Don’t be Caught Out with Capped Price Servicing

Most car manufactures now offer some form of capped price servicing when you purchase a new car from your dealer. The top ten manufactures all now offer these types of services. But what are they?

Capped price servicing is a broad industry term referring to a type of servicing program offered by a manufacturer, in which the maximum cost of each scheduled service is revealed ahead of time.

The details vary, but the basic structure remains the same: A manufacturer publishes a servicing program that covers a pre-determined portion of your ownership period, be it three, six or five years, or even the life of your vehicle.

Your new car will arrive with a servicing schedule (the maximum amount of time recommended between servicing) which is a number of months or a kilometre reading, whichever comes first. That number varies from brand to brand. An example is a service is required at 12 month/15,000km and each manufacture has their own schedule.

These programs can be known as capped price servicing, fixed price servicing or menu priced servicing and despite having this you really need to understand the fine print and what you get. Some capped services don’t include key fluids, like brake fluid, coolant or oil, while others are valid only for the warranty period. Manufacturers reserve the right to change the price of some parts of their programs, be it the labour rate or the cost of things like oil and coolant. So it’s best to check the current price before you book your car in.

While knowing what the service is going to cost is great because you can plan for it and make sure you have the money there to ensure you don’t void your warranty. However, the dealer will do a general check over the entire car. This is for your safety and the vehicles longevity and to make sure nothing is dangerous.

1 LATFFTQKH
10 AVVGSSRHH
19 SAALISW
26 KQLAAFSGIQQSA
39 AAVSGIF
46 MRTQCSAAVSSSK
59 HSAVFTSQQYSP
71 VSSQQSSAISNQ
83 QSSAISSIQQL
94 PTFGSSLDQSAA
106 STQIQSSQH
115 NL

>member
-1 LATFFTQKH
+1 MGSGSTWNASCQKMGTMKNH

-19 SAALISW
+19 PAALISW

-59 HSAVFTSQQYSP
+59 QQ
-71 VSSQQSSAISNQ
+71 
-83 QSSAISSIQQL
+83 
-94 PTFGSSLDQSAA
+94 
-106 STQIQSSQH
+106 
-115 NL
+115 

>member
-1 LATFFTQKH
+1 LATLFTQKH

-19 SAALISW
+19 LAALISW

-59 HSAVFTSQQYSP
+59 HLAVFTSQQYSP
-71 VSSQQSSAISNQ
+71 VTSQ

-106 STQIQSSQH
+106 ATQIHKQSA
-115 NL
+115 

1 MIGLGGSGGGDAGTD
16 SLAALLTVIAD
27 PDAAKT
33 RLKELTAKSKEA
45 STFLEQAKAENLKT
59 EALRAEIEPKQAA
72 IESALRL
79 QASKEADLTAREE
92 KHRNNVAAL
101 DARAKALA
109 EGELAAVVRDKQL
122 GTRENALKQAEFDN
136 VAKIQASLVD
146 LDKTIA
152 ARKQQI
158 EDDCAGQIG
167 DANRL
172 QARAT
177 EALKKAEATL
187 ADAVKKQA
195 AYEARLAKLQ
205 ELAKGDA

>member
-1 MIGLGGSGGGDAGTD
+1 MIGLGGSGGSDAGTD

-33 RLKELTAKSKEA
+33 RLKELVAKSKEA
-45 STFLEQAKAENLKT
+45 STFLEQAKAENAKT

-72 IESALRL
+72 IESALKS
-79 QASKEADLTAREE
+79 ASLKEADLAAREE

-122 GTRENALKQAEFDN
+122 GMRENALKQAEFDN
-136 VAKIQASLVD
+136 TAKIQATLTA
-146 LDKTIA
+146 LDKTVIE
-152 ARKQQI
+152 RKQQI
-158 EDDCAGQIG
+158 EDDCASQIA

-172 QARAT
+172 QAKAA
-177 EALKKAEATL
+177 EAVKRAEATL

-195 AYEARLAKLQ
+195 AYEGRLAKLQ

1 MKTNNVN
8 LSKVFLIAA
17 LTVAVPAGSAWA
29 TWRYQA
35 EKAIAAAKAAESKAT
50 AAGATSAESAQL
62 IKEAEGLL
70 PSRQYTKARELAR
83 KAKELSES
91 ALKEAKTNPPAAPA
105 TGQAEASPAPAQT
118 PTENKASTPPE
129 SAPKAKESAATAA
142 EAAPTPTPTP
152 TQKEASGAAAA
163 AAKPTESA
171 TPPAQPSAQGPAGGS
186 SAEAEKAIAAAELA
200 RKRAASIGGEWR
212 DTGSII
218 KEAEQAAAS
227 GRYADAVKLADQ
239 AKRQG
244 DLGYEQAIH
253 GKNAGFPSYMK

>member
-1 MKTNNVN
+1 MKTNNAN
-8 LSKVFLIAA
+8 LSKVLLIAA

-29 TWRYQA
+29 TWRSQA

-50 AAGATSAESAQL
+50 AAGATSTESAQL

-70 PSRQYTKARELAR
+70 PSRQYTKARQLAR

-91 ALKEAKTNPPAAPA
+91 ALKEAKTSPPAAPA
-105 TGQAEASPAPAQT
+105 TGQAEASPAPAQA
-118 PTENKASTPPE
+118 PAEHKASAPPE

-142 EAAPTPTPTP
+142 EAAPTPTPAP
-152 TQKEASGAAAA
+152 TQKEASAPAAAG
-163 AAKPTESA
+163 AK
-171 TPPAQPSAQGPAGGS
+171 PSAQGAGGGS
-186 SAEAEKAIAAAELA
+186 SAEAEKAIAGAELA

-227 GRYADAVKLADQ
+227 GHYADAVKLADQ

The most common non-safety items for what is known as ‘upsell’ are pollen (A/C) filters, wiper blades, tyre rotate and/or balance. A trusted dealer will not try to sell you anything you don’t need but the service advisor normally make bonus on these upsell items and they have a minimum number they need to sell per month.

Unless it is a safety/roadworthy item like brake pads, tyres, bulbs or something along those lines you do not need to do it then and there. You also don’t need to do the roadworthy items as it is your choice but however dealers will state on your invoice the issue and in their opinion it is unsafe so they aren’t liable.

A pollen filter can set you back upwards of $90 while wiper blades can be upwards of $35. These are items not included in a capped service. So while your capped price might be $300 your bill could be much higher for items that aren’t included.

The best thing to do is speak with your service advisor either at drop off of when they call you so you know your options. It is a retail situation and while the staff does want a sale, they also want you to be happy, return and most importantly be safe.

This post was written by Car and Bike News

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